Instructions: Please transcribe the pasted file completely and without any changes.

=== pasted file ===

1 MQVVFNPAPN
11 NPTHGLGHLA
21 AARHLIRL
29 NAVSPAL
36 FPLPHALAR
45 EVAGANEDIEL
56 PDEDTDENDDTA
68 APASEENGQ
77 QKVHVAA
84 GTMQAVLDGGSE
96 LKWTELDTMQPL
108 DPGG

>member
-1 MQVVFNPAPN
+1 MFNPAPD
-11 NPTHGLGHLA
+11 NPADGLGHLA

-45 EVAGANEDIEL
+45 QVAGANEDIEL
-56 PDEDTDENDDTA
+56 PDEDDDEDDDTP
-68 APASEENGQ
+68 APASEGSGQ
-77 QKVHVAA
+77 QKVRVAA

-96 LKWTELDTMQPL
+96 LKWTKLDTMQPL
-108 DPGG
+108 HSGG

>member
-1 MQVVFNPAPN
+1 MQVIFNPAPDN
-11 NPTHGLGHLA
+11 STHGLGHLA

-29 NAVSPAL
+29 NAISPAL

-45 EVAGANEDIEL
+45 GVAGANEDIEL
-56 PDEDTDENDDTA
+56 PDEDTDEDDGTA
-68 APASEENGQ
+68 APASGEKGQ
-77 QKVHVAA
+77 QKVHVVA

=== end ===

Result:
1 MQVVFNPAPN
11 NPTHGLGHLA
21 AARHLIRL
29 NAVSPAL
36 FPLPHALAR
45 EVAGANEDIEL
56 PDEDTDENDDTA
68 APASEENGQ
77 QKVHVAA
84 GTMQAVLDGGSE
96 LKWTELDTMQPL
108 DPGG

>member
-1 MQVVFNPAPN
+1 MFNPAPD
-11 NPTHGLGHLA
+11 NPADGLGHLA

-45 EVAGANEDIEL
+45 QVAGANEDIEL
-56 PDEDTDENDDTA
+56 PDEDDDEDDDTP
-68 APASEENGQ
+68 APASEGSGQ
-77 QKVHVAA
+77 QKVRVAA

-96 LKWTELDTMQPL
+96 LKWTKLDTMQPL
-108 DPGG
+108 HSGG

>member
-1 MQVVFNPAPN
+1 MQVIFNPAPDN
-11 NPTHGLGHLA
+11 STHGLGHLA

-29 NAVSPAL
+29 NAISPAL

-45 EVAGANEDIEL
+45 GVAGANEDIEL
-56 PDEDTDENDDTA
+56 PDEDTDEDDGTA
-68 APASEENGQ
+68 APASGEKGQ
-77 QKVHVAA
+77 QKVHVVA